Last night, Pyrrha attended her first “day” at school!
We have enrolled her in a general obedience class at Canine Campus and I’ve been really grateful and pleased with everything we’ve been taught so far. Deven (shown above), the head trainer, studied with Pat Miller and Suzanne Clothier, so she won me over from the start. Speakin’ my language, you know?
Deven is also very experienced with shy dogs, and that also put me at ease. On the first night of class, people attend without their dogs (since dog training is really just human training in disguise). We talked with Deven about Pyrrha’s various issues and fears. She said that the goal for this class might just be to get Pyrrha comfortable in a new and distracting environment. The training facility has several break-out rooms with dutch doors, so we could move into those rooms and still hear the lesson, but Pyrrha could be essentially removed from visual distractions.
Last night, we showed up about 15 minutes early, because I wanted Pyrrha to be able to scope out the place before everyone else arrived. She acted with her typical vigilance and extreme alertness–and looked a bit on edge whenever a new dog came into the room–but Deven instructed us all to not let any of the dogs meet each other. After Pyrrha understood that none of these dogs could come up to her, she started calming down–and even looked somewhat happy and eager (lying on the ground with her tail swishing, mouth open, playful expression).
We have a class full of fun characters: A handsome Welsh springer spaniel named Rufus; a sassy JRT mix named Hannah; a very bright shih-tzu named Tsunami; an older merle border collie; an adoptable mix named Buster (seen in the background of the photo below); and Anka, an all-black German shepherd mix puppy, whom Deven is working with in the first photo. It was SO tempting not to snap all their leashes off and watch them romp around and play. But, that’s not why we were there…
Once class began, we moved Pyrrha into one of the break-out rooms, since it was clear that she could not focus on us when she was out in the big room with all the other people and dogs. This seemed to work quite well. We practiced some basic cues, like our “look” cue, targeting, “give,” and some loose-leash walking. I’m always amazed at how much I learn from just hearing Deven talk about these principles. I’ve read too many dog training books, but I’ve learned far more in two classes with Deven than I did in a year’s worth of reading. I know all of these things, these various theories, even how to teach these cues, but seeing Deven put it in practice and actually trying it with Pyrrha has made such a world of a difference.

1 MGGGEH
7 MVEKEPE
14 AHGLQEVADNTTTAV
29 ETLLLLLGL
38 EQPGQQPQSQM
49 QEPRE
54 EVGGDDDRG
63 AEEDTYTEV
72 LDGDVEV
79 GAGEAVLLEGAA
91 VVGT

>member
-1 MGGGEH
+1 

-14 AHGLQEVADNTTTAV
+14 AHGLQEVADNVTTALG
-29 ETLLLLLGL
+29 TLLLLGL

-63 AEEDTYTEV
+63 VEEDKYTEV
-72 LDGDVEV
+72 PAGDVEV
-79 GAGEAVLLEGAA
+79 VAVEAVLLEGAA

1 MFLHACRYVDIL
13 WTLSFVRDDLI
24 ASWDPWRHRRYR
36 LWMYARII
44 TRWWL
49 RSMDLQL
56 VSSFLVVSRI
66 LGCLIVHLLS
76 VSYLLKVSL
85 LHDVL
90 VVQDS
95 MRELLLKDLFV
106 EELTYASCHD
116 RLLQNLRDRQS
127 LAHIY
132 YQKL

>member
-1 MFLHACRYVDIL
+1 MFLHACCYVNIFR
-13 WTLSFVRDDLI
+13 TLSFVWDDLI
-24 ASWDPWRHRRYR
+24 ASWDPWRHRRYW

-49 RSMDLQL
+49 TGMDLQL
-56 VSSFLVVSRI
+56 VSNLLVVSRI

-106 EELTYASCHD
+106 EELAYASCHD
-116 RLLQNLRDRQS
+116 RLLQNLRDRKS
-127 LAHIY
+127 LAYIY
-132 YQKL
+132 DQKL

The other big thing I learned last night is that my husband is a GREAT trainer. He might be naturally better at it than I am. This is extremely hard for me to admit. I am supposed to be the “dog lover”! The amateur “expert” on training! I read 60 books! He read 0! But, no. Guion is just inherently good at this. His timing is better than mine is; he doesn’t repeat cues; he waits for her to figure it out before jumping to the next thing. Ugh! Haha. I am proud of him. I really am. Just a little envious, that’s all.
Pyrrha came to class hungry, so she was VERY eager to learn. It was exciting to see her so engaged and focused on us–but I think that was mainly the hunger speaking. Still. It was nice to see her aptitude to pick up new cues and behaviors. I think she might be pretty smart after all.
We learned more than I think she did. But I guess that’s the point? Very much looking forward to our next class!